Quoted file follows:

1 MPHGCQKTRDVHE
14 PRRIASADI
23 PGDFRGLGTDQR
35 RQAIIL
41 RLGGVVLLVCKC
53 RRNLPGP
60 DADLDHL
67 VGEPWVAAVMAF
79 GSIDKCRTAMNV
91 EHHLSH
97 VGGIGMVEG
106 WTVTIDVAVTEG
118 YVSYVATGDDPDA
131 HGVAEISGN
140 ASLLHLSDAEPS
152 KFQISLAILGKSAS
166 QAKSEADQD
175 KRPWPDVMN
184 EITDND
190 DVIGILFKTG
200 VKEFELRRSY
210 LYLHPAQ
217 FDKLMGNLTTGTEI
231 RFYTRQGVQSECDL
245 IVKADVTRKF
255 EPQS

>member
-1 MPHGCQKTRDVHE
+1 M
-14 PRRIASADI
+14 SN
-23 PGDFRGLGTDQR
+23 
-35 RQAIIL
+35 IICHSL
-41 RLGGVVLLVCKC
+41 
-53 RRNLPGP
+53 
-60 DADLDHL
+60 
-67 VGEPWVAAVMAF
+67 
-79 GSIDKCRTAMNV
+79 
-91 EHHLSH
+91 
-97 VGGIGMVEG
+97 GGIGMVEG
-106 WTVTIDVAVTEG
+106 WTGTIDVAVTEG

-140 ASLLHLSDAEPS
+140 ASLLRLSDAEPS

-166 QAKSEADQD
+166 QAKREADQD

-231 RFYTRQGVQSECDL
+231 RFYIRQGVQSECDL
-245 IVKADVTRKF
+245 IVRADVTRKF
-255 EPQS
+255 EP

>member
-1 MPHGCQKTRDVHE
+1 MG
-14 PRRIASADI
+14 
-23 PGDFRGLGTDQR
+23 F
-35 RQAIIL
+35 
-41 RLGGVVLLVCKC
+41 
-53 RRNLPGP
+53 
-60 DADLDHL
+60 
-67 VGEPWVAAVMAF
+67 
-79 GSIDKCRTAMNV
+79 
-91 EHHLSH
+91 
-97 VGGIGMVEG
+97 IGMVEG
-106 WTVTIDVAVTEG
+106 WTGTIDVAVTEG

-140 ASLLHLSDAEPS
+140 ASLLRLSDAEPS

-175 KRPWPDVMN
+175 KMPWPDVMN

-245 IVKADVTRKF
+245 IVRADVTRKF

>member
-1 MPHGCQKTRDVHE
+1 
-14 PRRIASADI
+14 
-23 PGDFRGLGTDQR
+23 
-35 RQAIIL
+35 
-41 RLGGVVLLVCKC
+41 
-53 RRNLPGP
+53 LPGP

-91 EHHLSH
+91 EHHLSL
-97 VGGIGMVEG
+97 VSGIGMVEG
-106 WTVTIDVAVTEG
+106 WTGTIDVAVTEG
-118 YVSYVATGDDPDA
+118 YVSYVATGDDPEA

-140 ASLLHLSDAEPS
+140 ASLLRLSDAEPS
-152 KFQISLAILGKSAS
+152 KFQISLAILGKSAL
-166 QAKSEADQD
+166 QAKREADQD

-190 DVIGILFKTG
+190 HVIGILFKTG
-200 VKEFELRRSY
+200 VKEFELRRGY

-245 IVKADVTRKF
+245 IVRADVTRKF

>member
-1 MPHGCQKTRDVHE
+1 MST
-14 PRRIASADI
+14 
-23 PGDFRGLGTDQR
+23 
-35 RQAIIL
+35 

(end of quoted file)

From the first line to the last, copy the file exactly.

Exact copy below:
1 MPHGCQKTRDVHE
14 PRRIASADI
23 PGDFRGLGTDQR
35 RQAIIL
41 RLGGVVLLVCKC
53 RRNLPGP
60 DADLDHL
67 VGEPWVAAVMAF
79 GSIDKCRTAMNV
91 EHHLSH
97 VGGIGMVEG
106 WTVTIDVAVTEG
118 YVSYVATGDDPDA
131 HGVAEISGN
140 ASLLHLSDAEPS
152 KFQISLAILGKSAS
166 QAKSEADQD
175 KRPWPDVMN
184 EITDND
190 DVIGILFKTG
200 VKEFELRRSY
210 LYLHPAQ
217 FDKLMGNLTTGTEI
231 RFYTRQGVQSECDL
245 IVKADVTRKF
255 EPQS

>member
-1 MPHGCQKTRDVHE
+1 M
-14 PRRIASADI
+14 SN
-23 PGDFRGLGTDQR
+23 
-35 RQAIIL
+35 IICHSL
-41 RLGGVVLLVCKC
+41 
-53 RRNLPGP
+53 
-60 DADLDHL
+60 
-67 VGEPWVAAVMAF
+67 
-79 GSIDKCRTAMNV
+79 
-91 EHHLSH
+91 
-97 VGGIGMVEG
+97 GGIGMVEG
-106 WTVTIDVAVTEG
+106 WTGTIDVAVTEG

-140 ASLLHLSDAEPS
+140 ASLLRLSDAEPS

-166 QAKSEADQD
+166 QAKREADQD

-231 RFYTRQGVQSECDL
+231 RFYIRQGVQSECDL
-245 IVKADVTRKF
+245 IVRADVTRKF
-255 EPQS
+255 EP

>member
-1 MPHGCQKTRDVHE
+1 MG
-14 PRRIASADI
+14 
-23 PGDFRGLGTDQR
+23 F
-35 RQAIIL
+35 
-41 RLGGVVLLVCKC
+41 
-53 RRNLPGP
+53 
-60 DADLDHL
+60 
-67 VGEPWVAAVMAF
+67 
-79 GSIDKCRTAMNV
+79 
-91 EHHLSH
+91 
-97 VGGIGMVEG
+97 IGMVEG
-106 WTVTIDVAVTEG
+106 WTGTIDVAVTEG

-140 ASLLHLSDAEPS
+140 ASLLRLSDAEPS

-175 KRPWPDVMN
+175 KMPWPDVMN

-245 IVKADVTRKF
+245 IVRADVTRKF

>member
-1 MPHGCQKTRDVHE
+1 
-14 PRRIASADI
+14 
-23 PGDFRGLGTDQR
+23 
-35 RQAIIL
+35 
-41 RLGGVVLLVCKC
+41 
-53 RRNLPGP
+53 LPGP

-91 EHHLSH
+91 EHHLSL
-97 VGGIGMVEG
+97 VSGIGMVEG
-106 WTVTIDVAVTEG
+106 WTGTIDVAVTEG
-118 YVSYVATGDDPDA
+118 YVSYVATGDDPEA

-140 ASLLHLSDAEPS
+140 ASLLRLSDAEPS
-152 KFQISLAILGKSAS
+152 KFQISLAILGKSAL
-166 QAKSEADQD
+166 QAKREADQD

-190 DVIGILFKTG
+190 HVIGILFKTG
-200 VKEFELRRSY
+200 VKEFELRRGY

-245 IVKADVTRKF
+245 IVRADVTRKF

>member
-1 MPHGCQKTRDVHE
+1 MST
-14 PRRIASADI
+14 
-23 PGDFRGLGTDQR
+23 
-35 RQAIIL
+35 